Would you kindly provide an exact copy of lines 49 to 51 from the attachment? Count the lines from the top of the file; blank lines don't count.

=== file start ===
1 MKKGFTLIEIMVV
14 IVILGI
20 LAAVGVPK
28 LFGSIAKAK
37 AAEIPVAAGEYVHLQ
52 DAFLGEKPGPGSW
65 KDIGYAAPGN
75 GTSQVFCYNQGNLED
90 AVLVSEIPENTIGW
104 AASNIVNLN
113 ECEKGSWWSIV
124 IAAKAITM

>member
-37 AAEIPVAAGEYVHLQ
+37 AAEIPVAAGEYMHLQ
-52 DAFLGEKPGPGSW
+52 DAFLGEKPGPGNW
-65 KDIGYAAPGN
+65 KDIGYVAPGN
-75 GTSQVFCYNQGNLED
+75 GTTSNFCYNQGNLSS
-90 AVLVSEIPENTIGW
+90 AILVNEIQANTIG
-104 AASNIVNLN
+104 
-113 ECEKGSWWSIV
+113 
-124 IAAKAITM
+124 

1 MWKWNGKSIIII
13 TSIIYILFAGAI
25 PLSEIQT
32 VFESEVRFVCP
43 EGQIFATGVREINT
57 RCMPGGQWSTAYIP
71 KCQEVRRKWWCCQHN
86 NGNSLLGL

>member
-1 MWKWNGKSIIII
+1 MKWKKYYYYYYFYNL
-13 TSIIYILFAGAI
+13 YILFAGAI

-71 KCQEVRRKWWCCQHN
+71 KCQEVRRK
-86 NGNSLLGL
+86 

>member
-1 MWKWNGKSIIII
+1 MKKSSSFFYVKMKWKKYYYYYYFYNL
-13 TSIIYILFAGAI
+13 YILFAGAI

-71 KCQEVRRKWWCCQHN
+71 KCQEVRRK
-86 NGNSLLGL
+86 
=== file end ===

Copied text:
+1 MKKSSSFFYVKMKWKKYYYYYYFYNL
-13 TSIIYILFAGAI
+13 YILFAGAI